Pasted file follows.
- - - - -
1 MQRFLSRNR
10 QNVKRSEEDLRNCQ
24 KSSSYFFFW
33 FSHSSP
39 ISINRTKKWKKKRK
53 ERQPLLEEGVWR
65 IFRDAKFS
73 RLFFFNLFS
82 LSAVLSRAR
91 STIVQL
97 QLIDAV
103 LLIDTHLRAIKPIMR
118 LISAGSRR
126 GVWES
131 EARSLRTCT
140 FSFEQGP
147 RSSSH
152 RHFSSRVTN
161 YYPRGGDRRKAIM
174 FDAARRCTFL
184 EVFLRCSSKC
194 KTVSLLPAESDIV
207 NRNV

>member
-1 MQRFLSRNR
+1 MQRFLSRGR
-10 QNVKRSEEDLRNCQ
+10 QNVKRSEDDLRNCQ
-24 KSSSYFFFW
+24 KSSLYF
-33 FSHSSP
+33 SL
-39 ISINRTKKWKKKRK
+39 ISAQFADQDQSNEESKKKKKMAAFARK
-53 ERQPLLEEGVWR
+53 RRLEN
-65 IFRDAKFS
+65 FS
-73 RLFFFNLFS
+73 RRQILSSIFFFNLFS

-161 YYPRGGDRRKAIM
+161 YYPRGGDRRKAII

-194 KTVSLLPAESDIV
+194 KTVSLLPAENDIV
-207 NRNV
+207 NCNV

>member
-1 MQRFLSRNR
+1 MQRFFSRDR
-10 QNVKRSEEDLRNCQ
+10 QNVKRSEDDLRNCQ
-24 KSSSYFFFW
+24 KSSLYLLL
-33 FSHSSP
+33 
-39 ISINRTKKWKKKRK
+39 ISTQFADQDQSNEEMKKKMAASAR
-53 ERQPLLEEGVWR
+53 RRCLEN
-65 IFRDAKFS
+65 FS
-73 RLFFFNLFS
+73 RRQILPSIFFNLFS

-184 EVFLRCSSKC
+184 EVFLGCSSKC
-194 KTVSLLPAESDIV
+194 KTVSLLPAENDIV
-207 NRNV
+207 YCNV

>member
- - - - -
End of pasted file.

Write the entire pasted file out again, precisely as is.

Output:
1 MQRFLSRNR
10 QNVKRSEEDLRNCQ
24 KSSSYFFFW
33 FSHSSP
39 ISINRTKKWKKKRK
53 ERQPLLEEGVWR
65 IFRDAKFS
73 RLFFFNLFS
82 LSAVLSRAR
91 STIVQL
97 QLIDAV
103 LLIDTHLRAIKPIMR
118 LISAGSRR
126 GVWES
131 EARSLRTCT
140 FSFEQGP
147 RSSSH
152 RHFSSRVTN
161 YYPRGGDRRKAIM
174 FDAARRCTFL
184 EVFLRCSSKC
194 KTVSLLPAESDIV
207 NRNV

>member
-1 MQRFLSRNR
+1 MQRFLSRGR
-10 QNVKRSEEDLRNCQ
+10 QNVKRSEDDLRNCQ
-24 KSSSYFFFW
+24 KSSLYF
-33 FSHSSP
+33 SL
-39 ISINRTKKWKKKRK
+39 ISAQFADQDQSNEESKKKKKMAAFARK
-53 ERQPLLEEGVWR
+53 RRLEN
-65 IFRDAKFS
+65 FS
-73 RLFFFNLFS
+73 RRQILSSIFFFNLFS

-161 YYPRGGDRRKAIM
+161 YYPRGGDRRKAII

-194 KTVSLLPAESDIV
+194 KTVSLLPAENDIV
-207 NRNV
+207 NCNV

>member
-1 MQRFLSRNR
+1 MQRFFSRDR
-10 QNVKRSEEDLRNCQ
+10 QNVKRSEDDLRNCQ
-24 KSSSYFFFW
+24 KSSLYLLL
-33 FSHSSP
+33 
-39 ISINRTKKWKKKRK
+39 ISTQFADQDQSNEEMKKKMAASAR
-53 ERQPLLEEGVWR
+53 RRCLEN
-65 IFRDAKFS
+65 FS
-73 RLFFFNLFS
+73 RRQILPSIFFNLFS

-184 EVFLRCSSKC
+184 EVFLGCSSKC
-194 KTVSLLPAESDIV
+194 KTVSLLPAENDIV
-207 NRNV
+207 YCNV

>member